Guided Walking & Trekking Holidays In The Alps
We run treks in the Alps and are always adding new ideas to the list, building up a number of iconic treks and locations for small groups and bespoke tours. Our speciality is in personal service through knowledge and experience, so you can talk to someone in the office who understands these treks and can answer your queries.
About Trekking in the Alps
Trekking in the Alps is a wonderful experience and holiday for the average fit hillwalker. Some hikes are harder than others but most regions have an excellent infrastructure of mountains huts and hotels lower down. There are good cable car systems and the routes are very well waymarked showing distances to towns and huts and clear directions. The hut managers will always have latest weather reports and the quality of food and drink is always going to be good and certainly filling.
About the Tour du Mont Blanc
The Tour du Mont Blanc ventures across three different countries, Switzerland, France and Italy highlighting the best of the Alps. Adventure Alternative opts to utilize the high route instead of the lower route through the valley. The higher route is more self-reliant and utilizes the hut system instead of hotels, giving you a more authentic hiking experience. Overall this trek has some of the most stunning views in the region.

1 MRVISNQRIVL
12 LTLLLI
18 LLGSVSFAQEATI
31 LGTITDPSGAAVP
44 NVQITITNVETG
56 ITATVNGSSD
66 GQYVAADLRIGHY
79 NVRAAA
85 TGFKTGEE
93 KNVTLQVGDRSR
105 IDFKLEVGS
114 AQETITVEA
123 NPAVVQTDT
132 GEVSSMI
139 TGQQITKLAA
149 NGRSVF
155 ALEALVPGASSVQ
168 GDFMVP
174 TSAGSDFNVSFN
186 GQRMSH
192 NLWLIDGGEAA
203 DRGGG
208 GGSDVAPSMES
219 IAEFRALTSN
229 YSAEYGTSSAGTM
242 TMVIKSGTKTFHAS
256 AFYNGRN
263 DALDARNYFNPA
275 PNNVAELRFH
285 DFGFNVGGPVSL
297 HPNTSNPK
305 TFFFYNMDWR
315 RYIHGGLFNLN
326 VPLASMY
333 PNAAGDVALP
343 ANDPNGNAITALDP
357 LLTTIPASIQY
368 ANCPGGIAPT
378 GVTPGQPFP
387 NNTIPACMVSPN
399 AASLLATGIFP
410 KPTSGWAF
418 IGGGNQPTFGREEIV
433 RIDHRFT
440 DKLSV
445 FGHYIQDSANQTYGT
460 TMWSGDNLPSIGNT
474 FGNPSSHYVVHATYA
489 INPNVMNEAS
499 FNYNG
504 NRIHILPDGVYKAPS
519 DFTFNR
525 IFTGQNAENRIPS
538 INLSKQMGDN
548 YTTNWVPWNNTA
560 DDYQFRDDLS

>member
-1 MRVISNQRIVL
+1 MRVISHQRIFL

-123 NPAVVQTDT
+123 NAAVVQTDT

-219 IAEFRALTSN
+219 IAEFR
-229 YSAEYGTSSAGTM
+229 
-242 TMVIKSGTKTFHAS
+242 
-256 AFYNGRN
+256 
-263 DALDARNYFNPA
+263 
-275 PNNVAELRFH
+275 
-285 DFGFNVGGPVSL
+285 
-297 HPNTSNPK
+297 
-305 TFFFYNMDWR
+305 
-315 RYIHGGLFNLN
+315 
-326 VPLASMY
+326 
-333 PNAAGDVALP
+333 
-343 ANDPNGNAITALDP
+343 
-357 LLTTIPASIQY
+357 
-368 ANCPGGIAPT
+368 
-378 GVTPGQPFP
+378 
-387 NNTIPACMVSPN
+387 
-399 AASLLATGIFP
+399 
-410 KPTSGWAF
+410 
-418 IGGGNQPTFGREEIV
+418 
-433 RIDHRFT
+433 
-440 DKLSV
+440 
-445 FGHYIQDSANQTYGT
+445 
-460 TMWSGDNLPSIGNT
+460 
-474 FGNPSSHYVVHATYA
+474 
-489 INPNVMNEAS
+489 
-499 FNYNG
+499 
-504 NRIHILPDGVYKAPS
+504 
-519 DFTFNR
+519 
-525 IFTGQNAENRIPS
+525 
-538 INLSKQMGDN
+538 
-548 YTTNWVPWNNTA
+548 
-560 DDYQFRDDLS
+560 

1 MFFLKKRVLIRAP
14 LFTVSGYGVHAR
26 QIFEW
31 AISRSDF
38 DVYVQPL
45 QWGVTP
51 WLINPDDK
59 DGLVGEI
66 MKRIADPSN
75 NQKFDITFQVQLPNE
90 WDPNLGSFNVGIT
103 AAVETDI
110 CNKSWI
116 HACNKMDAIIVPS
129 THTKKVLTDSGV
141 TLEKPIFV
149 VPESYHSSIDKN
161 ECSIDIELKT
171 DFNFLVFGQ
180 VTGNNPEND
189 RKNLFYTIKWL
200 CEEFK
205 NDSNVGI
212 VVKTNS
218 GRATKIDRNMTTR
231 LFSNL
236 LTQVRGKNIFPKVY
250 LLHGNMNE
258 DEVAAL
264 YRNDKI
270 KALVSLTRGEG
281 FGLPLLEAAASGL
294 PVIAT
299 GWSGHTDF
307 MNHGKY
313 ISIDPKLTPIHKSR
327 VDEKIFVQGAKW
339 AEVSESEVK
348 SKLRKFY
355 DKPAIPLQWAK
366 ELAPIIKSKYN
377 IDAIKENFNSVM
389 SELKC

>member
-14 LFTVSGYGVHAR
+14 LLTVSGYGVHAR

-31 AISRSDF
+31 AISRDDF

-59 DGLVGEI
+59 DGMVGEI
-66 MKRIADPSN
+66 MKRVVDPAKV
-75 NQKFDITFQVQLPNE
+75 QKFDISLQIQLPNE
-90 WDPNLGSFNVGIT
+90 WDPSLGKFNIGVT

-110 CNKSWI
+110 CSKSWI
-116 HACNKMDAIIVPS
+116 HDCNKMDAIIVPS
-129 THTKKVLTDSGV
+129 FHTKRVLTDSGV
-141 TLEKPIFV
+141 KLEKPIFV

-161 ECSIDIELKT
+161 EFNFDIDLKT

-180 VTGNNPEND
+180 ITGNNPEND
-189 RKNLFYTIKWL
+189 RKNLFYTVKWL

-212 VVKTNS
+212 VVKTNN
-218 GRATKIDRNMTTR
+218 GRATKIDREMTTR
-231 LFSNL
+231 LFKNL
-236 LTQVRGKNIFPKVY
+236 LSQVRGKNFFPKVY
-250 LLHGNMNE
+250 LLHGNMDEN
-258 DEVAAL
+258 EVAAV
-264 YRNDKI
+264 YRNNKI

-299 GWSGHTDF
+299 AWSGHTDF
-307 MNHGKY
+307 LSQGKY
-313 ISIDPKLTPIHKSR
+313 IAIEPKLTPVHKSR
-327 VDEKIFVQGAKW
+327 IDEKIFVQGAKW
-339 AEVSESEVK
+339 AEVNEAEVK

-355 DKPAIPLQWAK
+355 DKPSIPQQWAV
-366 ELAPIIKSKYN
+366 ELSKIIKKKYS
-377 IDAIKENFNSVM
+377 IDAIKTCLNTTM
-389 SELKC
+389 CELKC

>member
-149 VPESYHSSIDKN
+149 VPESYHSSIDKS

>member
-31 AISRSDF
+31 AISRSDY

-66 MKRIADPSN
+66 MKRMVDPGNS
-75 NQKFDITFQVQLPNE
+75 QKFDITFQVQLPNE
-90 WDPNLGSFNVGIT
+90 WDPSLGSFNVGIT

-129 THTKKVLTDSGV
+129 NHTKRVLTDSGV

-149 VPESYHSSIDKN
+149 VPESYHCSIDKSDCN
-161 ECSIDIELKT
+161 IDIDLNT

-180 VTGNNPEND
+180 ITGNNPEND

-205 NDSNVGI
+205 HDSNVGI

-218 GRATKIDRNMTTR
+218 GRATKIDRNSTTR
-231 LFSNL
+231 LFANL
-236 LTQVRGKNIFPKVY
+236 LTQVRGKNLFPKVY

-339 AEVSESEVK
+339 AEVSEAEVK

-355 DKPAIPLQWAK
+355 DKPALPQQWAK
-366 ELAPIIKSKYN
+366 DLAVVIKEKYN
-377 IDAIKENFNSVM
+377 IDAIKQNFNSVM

One of the many scenic points along the Tour du Mont Blanc.
Trekking in the Alps Using Huts
One of the benefits of using the hut system is of course that the dormitories have beds with duvets and sheets and pillows, enabling you to hike a multi-day trip with a rucksack and just your personal clothes. This allows for great flexibility and range and our role as a guiding company is to put together some of the well-known routes and ensure the bookings are in place, as well as provide a professional mountain service so you can enjoy the views and physical challenge and beauty of the mountain wilderness without worrying about the logistics.
Fitness Level for the Trekking in the Alps
Treks in the Alps range from easy to difficult depending on where and what you are hiking. For example, although there is no technical skill involved, the Tour du Mont Blanc is a demanding trek that requires you to be fit. Since this hike is a bit more demanding, we recommend the Tour du Mont Blanc for a more seasoned hiker, with plenty of mileage under their belt.
The paths are well maintained; however, it is not uncommon to encounter snow. Loose rock is also prevalent and at times, low angle scrambling (using your arms and legs to get over rocks) is required on various trails. There are also opportunities for glacier travel from the more intrepid trekker. We recommend that you be familiar with these types of activities while wearing around 10kgs of weight on your back.
Enjoying an alpen-glow sunrise in the Alps. Experience the beauty and and
What Should I pack for the trekking in the Alps?